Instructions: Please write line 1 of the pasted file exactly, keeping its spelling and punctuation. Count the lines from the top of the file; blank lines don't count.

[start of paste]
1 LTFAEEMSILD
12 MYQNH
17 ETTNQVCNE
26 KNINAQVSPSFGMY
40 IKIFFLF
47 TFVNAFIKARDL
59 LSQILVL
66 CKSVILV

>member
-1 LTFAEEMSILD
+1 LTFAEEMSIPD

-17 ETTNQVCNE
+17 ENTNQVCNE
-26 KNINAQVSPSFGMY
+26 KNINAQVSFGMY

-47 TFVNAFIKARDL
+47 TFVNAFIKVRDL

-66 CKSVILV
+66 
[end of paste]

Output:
1 LTFAEEMSILD